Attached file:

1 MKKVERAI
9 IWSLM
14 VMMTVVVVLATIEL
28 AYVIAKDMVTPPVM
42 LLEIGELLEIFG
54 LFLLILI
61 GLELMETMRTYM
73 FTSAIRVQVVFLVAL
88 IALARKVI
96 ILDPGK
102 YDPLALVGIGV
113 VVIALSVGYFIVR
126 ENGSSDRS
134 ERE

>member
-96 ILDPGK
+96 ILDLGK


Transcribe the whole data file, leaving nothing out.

1 MKKVERAI
9 IWSLM
14 VMMTVVVVLATIEL
28 AYVIAKDMVTPPVM
42 LLEIGELLEIFG
54 LFLLILI
61 GLELMETMRTYM
73 FTSAIRVQVVFLVAL
88 IALARKVI
96 ILDPGK
102 YDPLALVGIGV
113 VVIALSVGYFIVR
126 ENGSSDRS
134 ERE

>member
-96 ILDPGK
+96 ILDLGK